Left speechless in a crossfire
Life Insurance tones up service to face rivals

 
 
LEFT SPEECHLESS IN A CROSSFIRE 
 
 
BY M RAJENDRAN
 
 
It’s a turf-war that will cost mobile users dear. Two sections of the telecom industry — the guys who offer basic services and the ones who provide cellular connections — are locked in a tussle that will ensure mobiles will remain a high-cost luxury.

At the heart of the dispute is the desire of fixed-line operators to offer mobile service in a limited area, but their unwillingness to shell out the revenue share that cellular service providers pay as licence fee. The Telecom Regulatory Authority of India (Trai), as the referee in the affair, will have to arbitrate in the issue and take a decision that best promotes the interests of customers.

The Confederation of Indian Industry (CII) has also stepped in to resolve the crisis, claiming it wants to do so for the benefit of the users. The apex chamber asked mobile operators to support limited mobility planned by basic fixed-line firms at a meeting held early this month with Cellular Operators Associations of India (COAI). The move came amid signs that the Department of Telecommunications (DoT) would soon allow basic operators to go mobile in a limited way.

“We have asked COAI that in the long-term interest of consumers, they should not object to limited mobility. Any additional burden, such as a higher licence fee or other charges, which the association wants to be included, will defeat the objective of offering mobile phone services at a low cost.”

COAI said there should be an identical level of entry fees for basic operators if they wanted a slice of their pie. Countering the argument, the Association of Basic Telecom Service Operators (ABTO) with the chamber’s telecom sub-group early this week insisted that limited mobility was not a new service, but merely an extension of basic services. Meanwhile, DoT has moved the telecom watchdog for a ruling on whether an additional licence fee can be imposed on fixed-line operators who offer limited mobility.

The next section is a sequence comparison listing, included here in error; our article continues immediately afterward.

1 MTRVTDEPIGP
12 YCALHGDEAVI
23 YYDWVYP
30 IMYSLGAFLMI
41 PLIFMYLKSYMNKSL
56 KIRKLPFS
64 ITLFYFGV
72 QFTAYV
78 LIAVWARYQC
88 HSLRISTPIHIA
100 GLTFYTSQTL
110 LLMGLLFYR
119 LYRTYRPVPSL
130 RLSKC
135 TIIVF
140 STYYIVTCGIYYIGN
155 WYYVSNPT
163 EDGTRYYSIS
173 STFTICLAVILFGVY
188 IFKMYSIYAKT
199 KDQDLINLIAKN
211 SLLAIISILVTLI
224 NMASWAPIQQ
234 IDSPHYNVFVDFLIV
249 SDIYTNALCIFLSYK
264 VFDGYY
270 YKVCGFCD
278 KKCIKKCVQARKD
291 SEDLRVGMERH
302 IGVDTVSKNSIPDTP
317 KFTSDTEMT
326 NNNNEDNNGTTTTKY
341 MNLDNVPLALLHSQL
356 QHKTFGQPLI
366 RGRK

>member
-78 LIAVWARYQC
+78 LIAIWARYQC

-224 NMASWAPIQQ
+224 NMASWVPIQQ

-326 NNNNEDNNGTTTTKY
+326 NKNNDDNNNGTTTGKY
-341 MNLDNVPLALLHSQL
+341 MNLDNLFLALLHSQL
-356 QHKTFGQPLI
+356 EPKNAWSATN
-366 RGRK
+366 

COAI, on the other hand, has demanded a single licence fee for offering basic and cellular service. “We have asked TRAI to introduce healthy competition and foster a level-playing field among all companies,” COAI chairman Vinay Rai said.

Trai’s job is not easy. It will have to strike a balance between a viable business proposition and consumer interests. It can draw on the experiences of the US-based Federal Communications Commission (FCC) and other regulatory authorities on this, and other issues.

“We are not against telecom operators offering mobile services but those who are allowed should pay the same licence fee and the spectrum charges as we fork out to the Wireless Planning Commission. Just fix a single licence fee and allow cellular and basic operators to offer mobile services,” Rai said. He claimed that if the government reduces the various fees it charges, cellular call rates per minute in Delhi, Calcutta, Chennai and Mumbai can come down from Rs 4 to Re 1.

Currently, cellular operators pay a revenue share of Rs 300 crore (2000-01) as against Rs 2010 crore during 1999-2000. This happened due to the shift from a licence fee regime to revenue share system under National Telecom Policy 1999. The cellular association is of the opinion that with the entry of more players in cellular market will also play a major role to bring down rate of calls made from mobile phones.

However, it would need more spectrum or frequency. COAI suggests formulation of a spectrum policy that will ensure efficient allocation and rationalised pricing of spectrum.